Tuesday, May 26, 2015

Mr. Nice Guy or Jerk?

Who doesn't want to be a success in a job?  I know no one who wouldn't welcome a promotion and/or raise, praise for a job well done, and receiving credit for a good idea or innovation.  When I first entered the work force in high school, I thought these things were based on job performance.  With each successive job, however, I've learned about the pitfalls of meritocracy, the reality of office politics, and that it doesn't always pay to be collaborative or "nice."

Jerry Useem agrees with me.  In the June 2015 issue of The Atlantic, he explores "Why it Pays to be a Jerk."  So much depends on perception of observable behavior.  He makes the point that competence is not something that we see in co-workers' behavior, so we note what we actually see and if that reveals power or not.  The more powerful a co-worker seems, the more power that co-worker has.  Behaving like a jerk -- be rude, instill fear, be a taker -- actually creates the impression of entitlement and power.  Behaving like a nice collaborator is perceived as being weak, sometimes indecisive.

On the job, I'm a "giver," a collaborator, a "team player."  I believe that we work for the benefit of the company we're working for, not for personal gain.  Takers, or Jerks, work for personal gain, and if that benefits the company also, fine.  Takers can be effective employees and leaders, actually.  Especially if their manager knows how to channel their efforts in a constructive rather than destructive way.  But if allowed to run wild on their own, outcomes can be quite mixed and often destructive.  Takers have a way, though, of making failure appear as success for them, failure for someone else.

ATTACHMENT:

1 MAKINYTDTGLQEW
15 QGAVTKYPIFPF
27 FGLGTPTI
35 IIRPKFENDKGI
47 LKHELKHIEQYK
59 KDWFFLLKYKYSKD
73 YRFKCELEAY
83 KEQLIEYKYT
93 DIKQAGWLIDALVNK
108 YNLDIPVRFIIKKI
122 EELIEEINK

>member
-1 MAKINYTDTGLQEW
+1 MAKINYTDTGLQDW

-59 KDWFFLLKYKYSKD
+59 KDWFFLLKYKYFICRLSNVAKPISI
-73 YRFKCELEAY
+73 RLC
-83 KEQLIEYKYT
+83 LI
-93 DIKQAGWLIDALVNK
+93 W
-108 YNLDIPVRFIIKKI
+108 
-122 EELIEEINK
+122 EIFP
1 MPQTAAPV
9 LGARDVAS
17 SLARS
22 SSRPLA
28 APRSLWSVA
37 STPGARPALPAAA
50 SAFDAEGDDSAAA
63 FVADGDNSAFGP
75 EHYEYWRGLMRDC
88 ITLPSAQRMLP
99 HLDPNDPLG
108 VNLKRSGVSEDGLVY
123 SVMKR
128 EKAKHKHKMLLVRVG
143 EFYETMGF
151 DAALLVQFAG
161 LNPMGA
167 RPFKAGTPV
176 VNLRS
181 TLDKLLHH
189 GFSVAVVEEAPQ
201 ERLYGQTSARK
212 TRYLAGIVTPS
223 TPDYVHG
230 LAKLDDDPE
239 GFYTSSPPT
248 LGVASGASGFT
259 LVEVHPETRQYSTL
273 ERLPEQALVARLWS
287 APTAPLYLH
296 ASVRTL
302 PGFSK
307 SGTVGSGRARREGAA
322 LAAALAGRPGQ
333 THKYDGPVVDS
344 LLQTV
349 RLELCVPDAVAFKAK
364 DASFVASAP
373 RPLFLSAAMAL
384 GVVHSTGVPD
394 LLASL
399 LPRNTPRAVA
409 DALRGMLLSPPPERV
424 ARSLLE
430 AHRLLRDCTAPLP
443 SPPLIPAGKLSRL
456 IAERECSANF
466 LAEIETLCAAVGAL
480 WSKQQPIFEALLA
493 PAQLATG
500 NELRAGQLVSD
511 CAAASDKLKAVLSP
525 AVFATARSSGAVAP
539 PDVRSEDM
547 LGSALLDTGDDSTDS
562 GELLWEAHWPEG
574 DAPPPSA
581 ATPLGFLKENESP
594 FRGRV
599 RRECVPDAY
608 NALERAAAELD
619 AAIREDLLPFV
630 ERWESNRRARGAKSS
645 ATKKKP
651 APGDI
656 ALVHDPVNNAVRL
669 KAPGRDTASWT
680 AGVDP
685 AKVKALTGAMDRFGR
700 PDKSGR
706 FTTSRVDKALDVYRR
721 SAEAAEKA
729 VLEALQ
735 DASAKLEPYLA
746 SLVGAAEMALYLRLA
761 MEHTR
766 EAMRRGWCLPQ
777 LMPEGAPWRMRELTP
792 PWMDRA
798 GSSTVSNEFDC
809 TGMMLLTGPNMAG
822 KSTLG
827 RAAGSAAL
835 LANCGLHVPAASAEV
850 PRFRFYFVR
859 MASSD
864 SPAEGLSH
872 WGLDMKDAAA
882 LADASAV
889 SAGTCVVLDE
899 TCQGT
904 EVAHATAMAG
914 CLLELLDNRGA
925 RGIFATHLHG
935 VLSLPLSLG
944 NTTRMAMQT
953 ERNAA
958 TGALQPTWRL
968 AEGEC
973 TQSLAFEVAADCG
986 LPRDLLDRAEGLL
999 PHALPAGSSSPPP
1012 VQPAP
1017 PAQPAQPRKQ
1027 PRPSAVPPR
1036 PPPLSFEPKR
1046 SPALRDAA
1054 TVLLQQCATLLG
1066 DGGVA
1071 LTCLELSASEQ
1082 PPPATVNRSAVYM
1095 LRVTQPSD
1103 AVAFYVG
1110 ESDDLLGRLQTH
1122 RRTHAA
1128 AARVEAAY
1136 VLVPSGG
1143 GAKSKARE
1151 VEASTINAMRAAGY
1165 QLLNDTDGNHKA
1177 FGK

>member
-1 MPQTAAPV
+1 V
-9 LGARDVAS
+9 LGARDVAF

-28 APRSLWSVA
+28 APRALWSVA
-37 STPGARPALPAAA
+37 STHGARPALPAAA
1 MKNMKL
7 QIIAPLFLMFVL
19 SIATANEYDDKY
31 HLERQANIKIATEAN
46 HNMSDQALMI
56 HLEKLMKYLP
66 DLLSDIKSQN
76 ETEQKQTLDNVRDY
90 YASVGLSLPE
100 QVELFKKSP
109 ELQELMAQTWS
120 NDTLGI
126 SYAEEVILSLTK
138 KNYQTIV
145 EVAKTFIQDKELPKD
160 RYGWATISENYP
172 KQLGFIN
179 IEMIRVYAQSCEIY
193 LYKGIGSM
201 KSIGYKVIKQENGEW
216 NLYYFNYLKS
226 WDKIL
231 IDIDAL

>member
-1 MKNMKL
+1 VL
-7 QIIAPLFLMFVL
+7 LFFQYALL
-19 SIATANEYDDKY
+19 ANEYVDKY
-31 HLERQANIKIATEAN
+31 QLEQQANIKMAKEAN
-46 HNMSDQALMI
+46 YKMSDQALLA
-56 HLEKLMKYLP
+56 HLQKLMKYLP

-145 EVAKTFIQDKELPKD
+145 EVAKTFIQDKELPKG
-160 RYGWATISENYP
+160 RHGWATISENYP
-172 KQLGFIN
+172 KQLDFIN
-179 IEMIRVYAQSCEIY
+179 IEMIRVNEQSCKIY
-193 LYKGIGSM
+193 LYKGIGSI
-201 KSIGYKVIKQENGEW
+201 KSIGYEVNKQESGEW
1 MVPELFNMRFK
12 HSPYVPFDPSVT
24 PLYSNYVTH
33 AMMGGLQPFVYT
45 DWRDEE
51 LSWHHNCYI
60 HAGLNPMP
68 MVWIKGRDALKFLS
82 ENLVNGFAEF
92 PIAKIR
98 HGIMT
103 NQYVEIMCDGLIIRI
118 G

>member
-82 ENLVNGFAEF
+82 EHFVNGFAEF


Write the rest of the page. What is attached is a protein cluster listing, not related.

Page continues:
Useem points out that ultimately whether or not being a Jerk will result in success depends on the context in which the Jerk is working.  The Jerk contributes to creating that context.  But sometimes, jerky tactics actually do result in success.  Useem writes about luxury retail, and how shoppers are more likely to spend money in upscale stores when the salespeople are haughty, judgemental, and unpleasant to deal with, i.e. they reject the shoppers as being out of the store's league.  I've not had this experience, but I've had the experience of creating a different impression from what I am.

Maitre d' example (Craig Summers/Photo: seattle.eater.com)
While traveling in Europe, I stayed at a chain hotel in one cosmopolitan city.  I was traveling on a budget, and did not own anything like jewelry or clothes that would signal that I was wealthy or powerful.  The first time I ate breakfast in the hotel's restaurant, I wore jeans, a turtleneck and cardigan sweater with gold chain necklace and earrings, and the maitre d' seated me at a small table near the kitchen door even though there were plenty of empty tables by the windows.  He assumed from my clothing and demeanor that I was not deserving of a window table.  It annoyed me.  The next breakfast in that restaurant with the same maitre d', I wore the same clothes but acted like I owned the place -- lifted my nose in a haughty stance, ignored the maitre d' until he spoke, and I stood and walked as if I owned the place.  This time he seated me at a window table.

I went from being myself, a giver, to being a Jerk or taker at the restaurant, and purely through my behavior and demeanor.  I was successful in achieving my goal -- a window table -- as a result.  I don't think Jerks in business actually think much about how they're behaving, unlike Givers who are more attuned to the team dynamic and collaboration.  A big example of a Jerk CEO that Useem mentions is Steve Jobs, and Useem points out that while Jobs initially failed -- he was kicked out of his job -- he made some changes in his management style so that when he returned to Apple, he was less of a Jerk but never a real Giver.  So, it's possible for Jerks to change their behavior, but it needs to still be to their own benefit.

I finished this article with mixed feelings.  Working for a Jerk is a truly painful experience, frustrating and sometimes downright terrifying.  My takeaway ultimately is that it's not possible to go through a work life and never work for or with a Jerk, so it's important to understand the Jerk in order to survive the experience.  Learn what works from the Jerk and use it in the team to achieve goals, perhaps.....

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